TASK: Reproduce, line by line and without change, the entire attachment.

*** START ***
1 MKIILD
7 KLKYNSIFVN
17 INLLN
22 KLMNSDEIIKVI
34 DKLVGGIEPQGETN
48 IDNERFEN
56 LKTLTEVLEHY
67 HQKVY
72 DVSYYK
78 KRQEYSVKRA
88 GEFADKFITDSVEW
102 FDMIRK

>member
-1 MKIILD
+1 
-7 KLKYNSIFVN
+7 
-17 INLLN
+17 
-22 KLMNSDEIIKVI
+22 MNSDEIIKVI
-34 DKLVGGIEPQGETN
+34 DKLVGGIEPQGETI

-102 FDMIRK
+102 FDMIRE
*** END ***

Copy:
1 MKIILD
7 KLKYNSIFVN
17 INLLN
22 KLMNSDEIIKVI
34 DKLVGGIEPQGETN
48 IDNERFEN
56 LKTLTEVLEHY
67 HQKVY
72 DVSYYK
78 KRQEYSVKRA
88 GEFADKFITDSVEW
102 FDMIRK

>member
-1 MKIILD
+1 
-7 KLKYNSIFVN
+7 
-17 INLLN
+17 
-22 KLMNSDEIIKVI
+22 MNSDEIIKVI
-34 DKLVGGIEPQGETN
+34 DKLVGGIEPQGETI

-102 FDMIRK
+102 FDMIRE